An employer should consider the disadvantages of wage confidentiality before inserting a pay-secrecy clause into an employment contract. Employees reasonably expect to be paid the same wage as other co-workers to perform the same work. Pay secrecy can lead to both actual and perceived inequality in the workplace. It is actual inequality when a business uses wage confidentiality to disadvantage some employees without their knowledge. It is perceived inequality when a business behaves in a way that causes employees to assume there is pay inequality. Pay secrecy clauses encourage employees to believe there is unequal pay and other unfair business practices. Actual and perceived inequality in the workplace can damage a business’s reputation amongst current and future employees and customers.

Pay-secrecy clauses reduce an employee’s bargaining power and significantly contributes to workplace favouritism and gender and racial pay disparity. These clauses can lead to unfair discrimination and unconscious bias that impacts pay rates. An employer might intentionally or unintentionally treat workers differently because of gender, age or sexual orientation. Under Australian anti-discrimination law, an employer cannot treat a worker differently because of these protected attributes. Wage confidentiality means employers do not have to justify any pay differences, so it is more difficult to discover intentional or unintentional bias.

As well as promoting inequality, pay secrecy can decrease employee motivation. Motivation comes from reward for effort. When employees believe they are receiving unequal pay, it can negatively impact their work motivation and job satisfaction.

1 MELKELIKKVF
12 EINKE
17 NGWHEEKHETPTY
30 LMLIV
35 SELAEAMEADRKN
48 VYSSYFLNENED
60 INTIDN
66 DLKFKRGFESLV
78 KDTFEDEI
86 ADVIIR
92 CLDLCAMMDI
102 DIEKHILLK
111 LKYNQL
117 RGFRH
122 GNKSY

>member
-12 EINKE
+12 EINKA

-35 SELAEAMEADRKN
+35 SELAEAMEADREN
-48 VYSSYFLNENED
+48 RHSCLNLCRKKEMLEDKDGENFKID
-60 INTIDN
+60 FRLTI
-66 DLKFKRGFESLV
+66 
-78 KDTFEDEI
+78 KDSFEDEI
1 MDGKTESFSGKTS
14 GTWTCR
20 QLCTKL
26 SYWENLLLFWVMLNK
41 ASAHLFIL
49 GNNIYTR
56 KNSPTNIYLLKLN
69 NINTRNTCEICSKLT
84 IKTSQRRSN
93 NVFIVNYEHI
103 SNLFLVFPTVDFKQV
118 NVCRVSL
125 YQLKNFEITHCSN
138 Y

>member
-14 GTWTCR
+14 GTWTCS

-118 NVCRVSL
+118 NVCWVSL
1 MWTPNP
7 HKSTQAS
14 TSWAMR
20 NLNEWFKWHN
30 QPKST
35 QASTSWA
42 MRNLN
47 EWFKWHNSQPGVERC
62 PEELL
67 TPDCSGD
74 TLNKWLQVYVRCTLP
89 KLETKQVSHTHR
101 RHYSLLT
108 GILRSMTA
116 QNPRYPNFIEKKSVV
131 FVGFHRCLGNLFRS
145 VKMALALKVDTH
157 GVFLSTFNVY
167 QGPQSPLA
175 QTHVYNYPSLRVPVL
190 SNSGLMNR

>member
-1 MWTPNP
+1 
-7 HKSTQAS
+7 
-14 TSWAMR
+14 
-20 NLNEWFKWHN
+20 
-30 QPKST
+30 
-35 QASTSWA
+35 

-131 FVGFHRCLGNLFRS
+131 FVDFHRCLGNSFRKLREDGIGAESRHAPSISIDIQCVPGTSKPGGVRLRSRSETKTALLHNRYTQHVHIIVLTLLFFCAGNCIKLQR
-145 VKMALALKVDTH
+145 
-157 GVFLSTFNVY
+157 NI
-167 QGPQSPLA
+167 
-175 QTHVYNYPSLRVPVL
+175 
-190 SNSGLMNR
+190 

Pay Transparency

Some workplaces consciously avoid using pay-secrecy clauses to achieve pay transparency. For instance, the Australian Public Service publishes employee wages on the APS scale. While the salary bands differ slightly depending on the department, this gives a clear sense of wage brackets. This transparency reassures employees who can compare their own salary to co-workers and market value wages.

Introducing pay transparency can improve a business’s reputation, limit accusations of discrimination and favouritism, and promote a work culture of appreciation and respect. An employer can publish workplace pay grades online and/or make them accessible in the employee’s personnel portal.

Impact On Employees

Many workers find it difficult to negotiate pay rises. Historically, part-time workers, women and disabled and minority employees are less successful when negotiating pay increases. Often an employee will prefer to transition to another job with an advertised larger salary and benefits over “playing hardball” during periodic wage negotiations. This leads to unnecessary staff turnover for the employer.

Wage confidentiality is a sensitive and complex issue. In Australia, it is currently legal for employers to include pay-secrecy clauses in employee contracts. However, an employer has considerations other than the legality of wage confidentiality. An employer should consider the negative consequences pay secrecy can have on workplace culture. Please contact Armstrong Legal or call 1300 038 223 for assistance with any workplace or employment law issue.